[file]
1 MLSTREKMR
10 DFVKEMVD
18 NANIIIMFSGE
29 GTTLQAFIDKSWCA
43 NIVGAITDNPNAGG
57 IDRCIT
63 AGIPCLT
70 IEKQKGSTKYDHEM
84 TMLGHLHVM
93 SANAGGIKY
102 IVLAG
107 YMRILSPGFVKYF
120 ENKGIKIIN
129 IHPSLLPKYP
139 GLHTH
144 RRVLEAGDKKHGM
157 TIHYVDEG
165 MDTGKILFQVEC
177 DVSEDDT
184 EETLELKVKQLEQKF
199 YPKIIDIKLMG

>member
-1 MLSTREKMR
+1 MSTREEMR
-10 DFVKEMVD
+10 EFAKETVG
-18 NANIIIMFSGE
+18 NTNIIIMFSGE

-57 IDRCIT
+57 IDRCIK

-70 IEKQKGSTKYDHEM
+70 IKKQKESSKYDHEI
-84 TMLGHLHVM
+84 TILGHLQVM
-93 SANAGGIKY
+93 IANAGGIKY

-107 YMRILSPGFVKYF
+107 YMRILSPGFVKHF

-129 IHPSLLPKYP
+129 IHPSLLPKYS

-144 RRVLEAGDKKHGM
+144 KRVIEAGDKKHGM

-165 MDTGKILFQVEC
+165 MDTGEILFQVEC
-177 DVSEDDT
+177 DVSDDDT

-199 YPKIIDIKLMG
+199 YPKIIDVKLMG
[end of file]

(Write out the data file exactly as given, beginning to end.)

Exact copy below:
1 MLSTREKMR
10 DFVKEMVD
18 NANIIIMFSGE
29 GTTLQAFIDKSWCA
43 NIVGAITDNPNAGG
57 IDRCIT
63 AGIPCLT
70 IEKQKGSTKYDHEM
84 TMLGHLHVM
93 SANAGGIKY
102 IVLAG
107 YMRILSPGFVKYF
120 ENKGIKIIN
129 IHPSLLPKYP
139 GLHTH
144 RRVLEAGDKKHGM
157 TIHYVDEG
165 MDTGKILFQVEC
177 DVSEDDT
184 EETLELKVKQLEQKF
199 YPKIIDIKLMG

>member
-1 MLSTREKMR
+1 MSTREEMR
-10 DFVKEMVD
+10 EFAKETVG
-18 NANIIIMFSGE
+18 NTNIIIMFSGE

-57 IDRCIT
+57 IDRCIK

-70 IEKQKGSTKYDHEM
+70 IKKQKESSKYDHEI
-84 TMLGHLHVM
+84 TILGHLQVM
-93 SANAGGIKY
+93 IANAGGIKY

-107 YMRILSPGFVKYF
+107 YMRILSPGFVKHF

-129 IHPSLLPKYP
+129 IHPSLLPKYS

-144 RRVLEAGDKKHGM
+144 KRVIEAGDKKHGM

-165 MDTGKILFQVEC
+165 MDTGEILFQVEC
-177 DVSEDDT
+177 DVSDDDT

-199 YPKIIDIKLMG
+199 YPKIIDVKLMG